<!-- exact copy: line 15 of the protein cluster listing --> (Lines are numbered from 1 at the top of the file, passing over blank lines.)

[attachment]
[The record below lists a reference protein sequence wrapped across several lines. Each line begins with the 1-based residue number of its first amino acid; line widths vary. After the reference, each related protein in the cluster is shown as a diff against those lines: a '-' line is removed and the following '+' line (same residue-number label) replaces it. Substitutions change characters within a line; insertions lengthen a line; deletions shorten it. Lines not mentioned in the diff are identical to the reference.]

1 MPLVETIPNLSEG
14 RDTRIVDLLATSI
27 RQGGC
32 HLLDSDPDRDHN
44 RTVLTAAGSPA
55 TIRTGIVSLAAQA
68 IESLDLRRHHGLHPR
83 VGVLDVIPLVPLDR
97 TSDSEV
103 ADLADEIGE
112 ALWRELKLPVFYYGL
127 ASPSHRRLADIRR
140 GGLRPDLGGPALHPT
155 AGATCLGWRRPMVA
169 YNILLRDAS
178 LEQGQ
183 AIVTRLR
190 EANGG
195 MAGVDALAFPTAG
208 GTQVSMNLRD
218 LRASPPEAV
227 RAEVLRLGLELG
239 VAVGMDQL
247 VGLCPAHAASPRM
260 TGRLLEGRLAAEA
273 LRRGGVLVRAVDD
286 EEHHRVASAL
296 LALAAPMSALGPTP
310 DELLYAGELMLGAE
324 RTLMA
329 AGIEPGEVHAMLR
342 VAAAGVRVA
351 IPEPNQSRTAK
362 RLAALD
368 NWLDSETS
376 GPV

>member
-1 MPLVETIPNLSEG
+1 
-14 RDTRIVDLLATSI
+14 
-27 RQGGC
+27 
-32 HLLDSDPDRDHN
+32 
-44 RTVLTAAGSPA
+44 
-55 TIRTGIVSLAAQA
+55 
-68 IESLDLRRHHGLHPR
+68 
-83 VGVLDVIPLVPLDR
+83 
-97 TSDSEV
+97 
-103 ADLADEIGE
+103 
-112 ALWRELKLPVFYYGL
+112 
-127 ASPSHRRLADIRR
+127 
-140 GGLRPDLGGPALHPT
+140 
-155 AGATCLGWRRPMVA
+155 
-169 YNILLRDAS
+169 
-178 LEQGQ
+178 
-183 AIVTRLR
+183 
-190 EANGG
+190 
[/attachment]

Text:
155 AGATCLGWRRPMVA